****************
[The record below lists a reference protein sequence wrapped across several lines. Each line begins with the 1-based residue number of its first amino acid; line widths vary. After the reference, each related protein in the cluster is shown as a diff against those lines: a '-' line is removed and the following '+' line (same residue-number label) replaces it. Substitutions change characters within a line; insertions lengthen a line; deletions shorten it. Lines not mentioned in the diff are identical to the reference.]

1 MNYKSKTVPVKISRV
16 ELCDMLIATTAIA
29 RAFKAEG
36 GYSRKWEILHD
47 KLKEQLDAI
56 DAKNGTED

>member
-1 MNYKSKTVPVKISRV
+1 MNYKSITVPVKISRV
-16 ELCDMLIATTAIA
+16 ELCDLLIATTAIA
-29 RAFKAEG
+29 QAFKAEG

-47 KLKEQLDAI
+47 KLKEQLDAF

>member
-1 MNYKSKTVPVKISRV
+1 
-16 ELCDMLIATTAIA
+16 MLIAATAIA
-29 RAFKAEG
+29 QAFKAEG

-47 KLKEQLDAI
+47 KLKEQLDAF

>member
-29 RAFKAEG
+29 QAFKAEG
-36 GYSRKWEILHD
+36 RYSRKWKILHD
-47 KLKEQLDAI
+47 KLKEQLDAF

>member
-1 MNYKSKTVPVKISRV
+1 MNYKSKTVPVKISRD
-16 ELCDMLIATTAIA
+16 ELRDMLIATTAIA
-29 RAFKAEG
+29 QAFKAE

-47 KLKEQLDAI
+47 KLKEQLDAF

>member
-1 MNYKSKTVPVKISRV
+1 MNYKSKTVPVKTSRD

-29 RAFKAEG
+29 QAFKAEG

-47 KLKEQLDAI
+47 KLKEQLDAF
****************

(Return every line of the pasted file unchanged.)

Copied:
[The record below lists a reference protein sequence wrapped across several lines. Each line begins with the 1-based residue number of its first amino acid; line widths vary. After the reference, each related protein in the cluster is shown as a diff against those lines: a '-' line is removed and the following '+' line (same residue-number label) replaces it. Substitutions change characters within a line; insertions lengthen a line; deletions shorten it. Lines not mentioned in the diff are identical to the reference.]

1 MNYKSKTVPVKISRV
16 ELCDMLIATTAIA
29 RAFKAEG
36 GYSRKWEILHD
47 KLKEQLDAI
56 DAKNGTED

>member
-1 MNYKSKTVPVKISRV
+1 MNYKSITVPVKISRV
-16 ELCDMLIATTAIA
+16 ELCDLLIATTAIA
-29 RAFKAEG
+29 QAFKAEG

-47 KLKEQLDAI
+47 KLKEQLDAF

>member
-1 MNYKSKTVPVKISRV
+1 
-16 ELCDMLIATTAIA
+16 MLIAATAIA
-29 RAFKAEG
+29 QAFKAEG

-47 KLKEQLDAI
+47 KLKEQLDAF

>member
-29 RAFKAEG
+29 QAFKAEG
-36 GYSRKWEILHD
+36 RYSRKWKILHD
-47 KLKEQLDAI
+47 KLKEQLDAF

>member
-1 MNYKSKTVPVKISRV
+1 MNYKSKTVPVKISRD
-16 ELCDMLIATTAIA
+16 ELRDMLIATTAIA
-29 RAFKAEG
+29 QAFKAE

-47 KLKEQLDAI
+47 KLKEQLDAF

>member
-1 MNYKSKTVPVKISRV
+1 MNYKSKTVPVKTSRD

-29 RAFKAEG
+29 QAFKAEG

-47 KLKEQLDAI
+47 KLKEQLDAF